The Beat Generation evolved in the 1940’s and 1950’s, headed by a holy trinity of Allen Ginsberg(1926-1997), William S Burroughs(1914-1997) and Jack Kerouac(1922-1969). It gave us literature inspired by the cadences of Be Bop jazz, spontaneous and non conformist, dealing with issues such as sexual liberation, drug use and alternative religious views (such as Zen Buddhism). There was a rejection of the materialistic ideals of cold war USA.
The phrase Beat Generation was coined by Kerouac in 1948, describing the New York scene at that time; the name came up in conversation with the novelist John Clellon Holmes (who in 1952 published an article in the New York Times Magazine titled This is the beat generation).
The movement was massively influential on the counterculture of the following decades. In Friction, 1 (Winter 1982) , Ginsberg published a summary of “the essential effects” of the Beat Generation .
Spiritual liberation, sexual “revolution” or “liberation,” i.e., gay liberation, somewhat catalyzing women’s liberation, black liberation, Gray Panther activism.
Liberation of the world from censorship.
Demystification and/or decriminalization of cannabis and other drugs.
The evolution of rhythm and blues into rock and roll as a high art form, as evidenced by the Beatles, Bob Dylan, and other popular musicians influenced in the later fifties and sixties by Beat generation poets’ and writers’ works.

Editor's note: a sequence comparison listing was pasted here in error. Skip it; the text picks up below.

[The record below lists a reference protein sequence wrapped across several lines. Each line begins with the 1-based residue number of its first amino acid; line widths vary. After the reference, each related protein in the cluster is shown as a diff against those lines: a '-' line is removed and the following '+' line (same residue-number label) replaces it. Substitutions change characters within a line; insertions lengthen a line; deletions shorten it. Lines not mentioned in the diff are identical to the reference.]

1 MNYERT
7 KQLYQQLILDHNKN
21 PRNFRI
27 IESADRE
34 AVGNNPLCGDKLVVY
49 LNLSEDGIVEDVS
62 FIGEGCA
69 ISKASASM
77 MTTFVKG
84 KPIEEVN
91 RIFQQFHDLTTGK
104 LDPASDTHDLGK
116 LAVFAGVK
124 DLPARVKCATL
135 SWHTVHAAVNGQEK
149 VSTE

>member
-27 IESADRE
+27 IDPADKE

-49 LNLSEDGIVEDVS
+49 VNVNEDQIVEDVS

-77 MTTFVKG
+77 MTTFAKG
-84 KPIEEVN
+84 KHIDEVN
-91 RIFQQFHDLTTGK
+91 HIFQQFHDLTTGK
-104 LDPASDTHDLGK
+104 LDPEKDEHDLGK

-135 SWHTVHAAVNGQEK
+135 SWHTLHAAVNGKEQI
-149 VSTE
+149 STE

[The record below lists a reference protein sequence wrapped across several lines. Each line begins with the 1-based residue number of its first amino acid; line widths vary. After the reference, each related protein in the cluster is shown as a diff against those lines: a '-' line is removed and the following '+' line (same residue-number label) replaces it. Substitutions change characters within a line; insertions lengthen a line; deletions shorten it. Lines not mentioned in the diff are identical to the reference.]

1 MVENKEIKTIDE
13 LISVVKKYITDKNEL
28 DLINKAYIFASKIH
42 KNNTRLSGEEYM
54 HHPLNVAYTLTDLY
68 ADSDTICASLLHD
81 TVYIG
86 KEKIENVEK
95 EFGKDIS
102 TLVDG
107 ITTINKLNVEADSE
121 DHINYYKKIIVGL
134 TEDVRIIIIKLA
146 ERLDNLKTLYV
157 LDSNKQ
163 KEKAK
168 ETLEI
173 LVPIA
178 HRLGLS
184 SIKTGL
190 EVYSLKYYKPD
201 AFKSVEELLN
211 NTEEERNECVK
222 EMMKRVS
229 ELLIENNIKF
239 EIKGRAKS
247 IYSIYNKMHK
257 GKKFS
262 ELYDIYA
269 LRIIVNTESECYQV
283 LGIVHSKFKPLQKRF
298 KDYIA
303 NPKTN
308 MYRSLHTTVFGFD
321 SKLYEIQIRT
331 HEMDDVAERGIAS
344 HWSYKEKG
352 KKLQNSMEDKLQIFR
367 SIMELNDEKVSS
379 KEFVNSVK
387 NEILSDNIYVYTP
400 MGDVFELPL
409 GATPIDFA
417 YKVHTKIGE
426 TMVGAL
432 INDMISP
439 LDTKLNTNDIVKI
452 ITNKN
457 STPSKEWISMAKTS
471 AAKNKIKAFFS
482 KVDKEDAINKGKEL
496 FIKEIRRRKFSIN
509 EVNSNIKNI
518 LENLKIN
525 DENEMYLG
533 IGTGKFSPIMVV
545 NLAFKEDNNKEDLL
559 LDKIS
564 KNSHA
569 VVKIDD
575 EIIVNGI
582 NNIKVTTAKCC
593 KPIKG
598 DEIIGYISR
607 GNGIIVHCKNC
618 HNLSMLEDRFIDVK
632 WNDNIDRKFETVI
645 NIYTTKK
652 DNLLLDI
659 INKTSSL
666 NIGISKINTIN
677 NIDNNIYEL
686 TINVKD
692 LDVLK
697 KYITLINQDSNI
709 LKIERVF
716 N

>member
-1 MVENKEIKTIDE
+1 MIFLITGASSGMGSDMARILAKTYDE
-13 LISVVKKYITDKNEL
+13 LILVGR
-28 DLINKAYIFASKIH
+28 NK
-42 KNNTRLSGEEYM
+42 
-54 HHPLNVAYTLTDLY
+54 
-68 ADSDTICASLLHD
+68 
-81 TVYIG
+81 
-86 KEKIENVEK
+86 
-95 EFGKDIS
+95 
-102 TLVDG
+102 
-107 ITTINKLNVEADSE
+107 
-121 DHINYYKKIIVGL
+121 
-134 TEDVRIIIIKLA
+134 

The spread of ecological consciousness, emphasized early on by Gary Snyder and Michael McClure, the notion of a “Fresh Planet.”
Opposition to the military-industrial machine civilization, as emphasized in writings of Burroughs, Huncke, Ginsberg, and Kerouac.
Attention to what Kerouac called (after Spengler) a “second religiousness” developing within an advanced civilization.
Return to an appreciation of idiosyncrasy as against state regimentation.
Respect for land and indigenous peoples and creatures, as proclaimed by Kerouac in his slogan from On the Road: “The Earth is an Indian thing.”
In June 1959 Playboy featured a piece by Kerouac on the origins of The Beat Generation (by now he was 37 and a best selling novelist).
Scans of the article from Playboy (June 1959): http://rapidshare.com/files/389348330/jk.rar
Audio files (MP3) of Kerouac’s readings on the Beat Generation: